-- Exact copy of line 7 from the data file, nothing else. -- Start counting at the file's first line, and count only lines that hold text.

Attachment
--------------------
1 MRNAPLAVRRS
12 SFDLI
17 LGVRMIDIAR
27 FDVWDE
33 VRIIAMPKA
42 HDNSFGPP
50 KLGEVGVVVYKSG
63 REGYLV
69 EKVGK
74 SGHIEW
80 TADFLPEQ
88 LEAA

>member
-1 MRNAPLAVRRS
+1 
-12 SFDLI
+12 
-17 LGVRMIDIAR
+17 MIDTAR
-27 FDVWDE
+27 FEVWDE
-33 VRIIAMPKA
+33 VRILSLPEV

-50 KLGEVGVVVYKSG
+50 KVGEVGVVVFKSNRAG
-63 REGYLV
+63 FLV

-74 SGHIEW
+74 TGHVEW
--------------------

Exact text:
50 KLGEVGVVVYKSG